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PostPosted: Sat Jul 13, 2013 7:11 pm 
Retro Guru

Joined: Tue Dec 04, 2012 6:15 pm
Posts: 523
I've built several wheels without one, but I'm toying over getting one to ensure uniform tension. Before shelling out the cash I would be interested to hear peoples thoughts on them, preferably from people who have used them.

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PostPosted: Sat Jul 13, 2013 8:01 pm 
Gold Trader
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Joined: Wed Jun 20, 2007 11:19 pm
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Location: Odense, Denmark
I use one professionally now (Hozan) but I've built probably hundreds of wheels without.

They're most relevant for applications with few spokes at very high tension so you don't end up overloading stuff.

For normal use you'll be fine.


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PostPosted: Sat Jul 13, 2013 8:22 pm 
Anglian Deputy AEC
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Location: Livin' in a dust bowl
I have the Park Tools spoke tension gauge. It helps to build finish wheels that stay truer for longer. Not the most accurate of tension gauges but simple to use and understand. It comes with a spoke gauge tool and a laminated chart to compare your results against.


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PostPosted: Sat Jul 13, 2013 9:58 pm 
retrobike rider
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Never used one. I gauge tension by resistance of spoke key as i rotate and, after job done, as i use finger and thumb to go round all spokes to relive tension. sort of, playing the harp :) So, my body/mind is the tension gauge.

You see, because no two spokes are 100% identical and, no rim is 100% round and perfectly formed (ok, this is microscopic stuff) then no two spokes are 100% of the same tension. It is the process of getting the rim balanced and true that really counts. And if the spokes are coincidently of uniform tension then, great.

For example, after running a wheel as true, ever noticed how some nipples have more spoke thread showing(at the top), or less? This is counter intuitive but, proves my point above.

After years of practice with stripping wheels, rebuilding wheels and, generally handling such products, you get adept at tuning your brain as to the rights and wrongs as each and every wheel will have been worked on by as many people, and then some.

However, this is based on 32 and 36 sopkes wheels that I am familiar with. A tension gauge may be quite essential in other applications. Or peace of mind.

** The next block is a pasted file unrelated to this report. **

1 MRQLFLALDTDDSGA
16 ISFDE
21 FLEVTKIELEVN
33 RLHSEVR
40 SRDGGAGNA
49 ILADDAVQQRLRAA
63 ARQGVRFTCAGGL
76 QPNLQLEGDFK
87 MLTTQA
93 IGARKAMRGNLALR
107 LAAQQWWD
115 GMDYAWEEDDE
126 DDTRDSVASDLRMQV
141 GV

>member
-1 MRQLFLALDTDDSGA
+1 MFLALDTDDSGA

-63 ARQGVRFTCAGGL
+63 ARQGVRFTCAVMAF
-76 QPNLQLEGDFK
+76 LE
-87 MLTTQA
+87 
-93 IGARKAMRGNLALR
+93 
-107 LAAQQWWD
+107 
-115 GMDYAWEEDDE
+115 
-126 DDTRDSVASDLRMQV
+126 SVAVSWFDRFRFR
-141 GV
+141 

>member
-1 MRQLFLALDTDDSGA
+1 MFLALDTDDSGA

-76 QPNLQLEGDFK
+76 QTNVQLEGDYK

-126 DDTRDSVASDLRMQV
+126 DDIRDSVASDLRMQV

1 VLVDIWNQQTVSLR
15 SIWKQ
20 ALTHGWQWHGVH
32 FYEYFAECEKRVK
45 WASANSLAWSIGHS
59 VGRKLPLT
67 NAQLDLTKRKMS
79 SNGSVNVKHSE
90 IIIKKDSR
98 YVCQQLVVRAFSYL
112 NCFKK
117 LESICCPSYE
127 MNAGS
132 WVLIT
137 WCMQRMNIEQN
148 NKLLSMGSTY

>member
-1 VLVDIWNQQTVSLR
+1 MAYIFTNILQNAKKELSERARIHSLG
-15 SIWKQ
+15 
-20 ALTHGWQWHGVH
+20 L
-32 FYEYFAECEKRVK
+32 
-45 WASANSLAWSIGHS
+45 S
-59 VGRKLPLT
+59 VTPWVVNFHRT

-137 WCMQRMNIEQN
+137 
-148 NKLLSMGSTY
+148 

Last edited by marc two tone on Sun Jul 14, 2013 9:21 am, edited 1 time in total.

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PostPosted: Sat Jul 13, 2013 11:50 pm 
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Joined: Sun Jan 15, 2012 8:24 pm
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Location: Toronto, Canada
+1 for most of what's been said. I've built dozens by hand. I've had a few tension meters but, my fav is the hozan. It can never hurt to use one and I do use mine. I'm a bit OCD, so using mine puts me in a happy place for a while :D.

Btw, I think proper spoke and nipple, lube and lock tightening is probly just as important as tension.
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PostPosted: Sun Jul 14, 2013 3:52 pm 
Gold Trader / MacRetro rider
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Joined: Thu May 06, 2010 10:05 pm
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Location: Aberdeen
If you're just building the odd wheel now and then I personally wouldn't bother, it's quite a bit of money to lay out for something you will rarely use.
I find the "Ping" test by plucking the spoke and listening to the sound it makes works well enough for me, if any spokes are drastically out of sync then you'll pick it up easy enough.

If however you build lots of wheels or wheels that other people are going to ride then from a prefessional point of view I would probably splash the cash on a spoke tensionmeter, it should in theory help you build better, stronger, more durable wheels, which should reduce returns from people who's wheels you built have now gone out of true, and it will give a bit more piece of mind for you that no one's wheels are going to fail out on the trail.


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PostPosted: Thu Jul 18, 2013 7:01 am 
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Joined: Tue Dec 04, 2012 6:15 pm
Posts: 523
Thanks for all your replies, you've given me a fair bit to think about.


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